Next is Tennessee High at 37.3 per contest. …

David Crockett has allowed 173 points in three games, an average of 57.7 per contest. That’s the highest average in the state, but two teams have given up more total points.

Cannon County has allowed 199 while Mount Juliet Christian has surrendered 186. Both have played four games for averages of 49.8 and 46.5, respectively.

Crockett’s next game is at home against Science Hill, which has an explosive offense. Against a tough schedule so far, the Hilltoppers have averaged 28 points per game.

• Football games of the week — Dobyns-Bennett at Daniel Boone, Tennessee High at Sullivan South, Sullivan North at Elizabethton, Happy Valley at Unicoi County, South Greene at Greeneville.

Indians vs. Trailblazers — With the way the ’Blazers have been playing on defense, it seems reasonable to think they have a shot at the Indians. However, D-B has put up at least six touchdowns in each of its last three games.

Vikings vs. Rebels — The first order of business for Tennessee High will be regrouping from last week’s loss to city rival Virginia High, where a big late-game mistake — punting on third down while trailing by one point — cost the Vikings a chance to avoid the major upset. If South strikes early, the Vikings might be looking at a second straight upset.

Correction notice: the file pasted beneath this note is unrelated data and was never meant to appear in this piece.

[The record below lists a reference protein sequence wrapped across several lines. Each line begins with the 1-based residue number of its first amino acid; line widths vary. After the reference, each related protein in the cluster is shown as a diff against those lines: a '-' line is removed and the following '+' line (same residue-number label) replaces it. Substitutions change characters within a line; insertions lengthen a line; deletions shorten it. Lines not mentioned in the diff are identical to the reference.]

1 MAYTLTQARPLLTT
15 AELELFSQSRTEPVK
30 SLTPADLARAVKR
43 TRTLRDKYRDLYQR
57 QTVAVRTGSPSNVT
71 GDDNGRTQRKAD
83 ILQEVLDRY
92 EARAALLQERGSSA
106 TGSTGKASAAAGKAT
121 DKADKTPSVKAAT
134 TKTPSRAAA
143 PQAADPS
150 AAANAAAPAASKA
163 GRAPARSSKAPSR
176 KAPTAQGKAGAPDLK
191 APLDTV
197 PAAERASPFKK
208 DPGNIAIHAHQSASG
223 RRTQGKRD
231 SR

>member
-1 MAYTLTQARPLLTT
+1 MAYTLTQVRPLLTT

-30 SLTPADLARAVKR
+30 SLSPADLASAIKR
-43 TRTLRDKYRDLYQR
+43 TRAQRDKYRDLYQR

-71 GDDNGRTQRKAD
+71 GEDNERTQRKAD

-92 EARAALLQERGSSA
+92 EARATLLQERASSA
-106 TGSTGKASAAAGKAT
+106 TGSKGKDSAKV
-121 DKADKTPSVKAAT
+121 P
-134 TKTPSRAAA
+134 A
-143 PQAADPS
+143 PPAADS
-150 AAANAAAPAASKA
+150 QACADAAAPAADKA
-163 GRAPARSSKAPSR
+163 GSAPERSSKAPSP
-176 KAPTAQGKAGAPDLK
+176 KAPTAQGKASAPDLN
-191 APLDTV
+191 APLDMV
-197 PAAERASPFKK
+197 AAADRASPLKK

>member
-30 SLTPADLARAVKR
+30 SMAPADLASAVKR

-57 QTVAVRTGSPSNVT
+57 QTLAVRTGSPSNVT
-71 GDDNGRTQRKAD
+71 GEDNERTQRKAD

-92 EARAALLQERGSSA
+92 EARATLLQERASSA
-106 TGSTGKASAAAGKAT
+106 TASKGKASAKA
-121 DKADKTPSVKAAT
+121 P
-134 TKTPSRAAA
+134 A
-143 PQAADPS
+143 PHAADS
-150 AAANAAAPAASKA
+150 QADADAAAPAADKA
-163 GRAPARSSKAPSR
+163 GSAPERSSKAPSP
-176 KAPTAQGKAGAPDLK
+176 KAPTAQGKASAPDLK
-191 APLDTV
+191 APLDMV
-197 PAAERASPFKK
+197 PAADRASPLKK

Raiders vs. Cyclones — North has racked up a lot of points and a lot of yards in four wins, but Elizabethton has played a tougher schedule to this point. It should be an entertaining contest with the Three Rivers Conference title likely on the line.

Warriors vs. Blue Devils — It’s a really good rivalry, and Happy Valley is sorely in need of a win. If Unicoi can slow down the Warriors’ ground game, it has a good chance at the victory.

Rebels vs. Greene Devils — There’s no doubt Greeneville is a heavy favorite. But South Greene won’t come to town wanting to back down.

• Pick of the week — Dobyns-Bennett 31, Daniel Boone 20.

The Trailblazers have made a lot of strides in the last two weeks after a very slow start to the season. However, those strides will likely not be fast enough to keep up with the Indians’ explosive tripleoption offense.

Picks record:4-0.

• Player of the week — Phillip Waters of Hampton.

Just one week after rushing for 332 yards, the Hampton running back ripped off a 275-yard effort in a 43-20 win over Unicoi County.

Waters, a 6-2, 200-pound senior, did it on 21 carries and scored three touchdowns. He had scoring runs of 29, 5 and 51 yards.

• The Hogs Award — Hampton Bulldogs.

Waters made the highlight-reel runs, but the “Dog Hogs” made it possible with big blocks all over the place. Hampton’s linemen cleared the way for 364 yards rushing on 38 carries, an average of 9.6 yards per attempt.

• Defensive unit of the week — Daniel Boone Trailblazers.

In a 29-0 win over Happy Valley, Boone’s defense not only shut down Happy Valley’s offense, it produced as many touchdowns (2) as the Trailblazers’ offense earned.

The ’Blazers held the Warriors to 76 yards rushing on 29 carries and 112 total yards. They forced 16 incomplete passes, picked off two passes and ran both back for scores. They also recovered a fumble and forced seven punts.

• This Week in Prep History — September 10, 1999.

Daniel Boone running back Sean Hogan earned his second straight player of the week honor, rushing for 185 yards in a 48-14 win over Volunteer. He also had a 52-yard touchdown run.

• Elizabethton, Hampton and Sullivan North each power up a spot in this week’s Prep Top 10.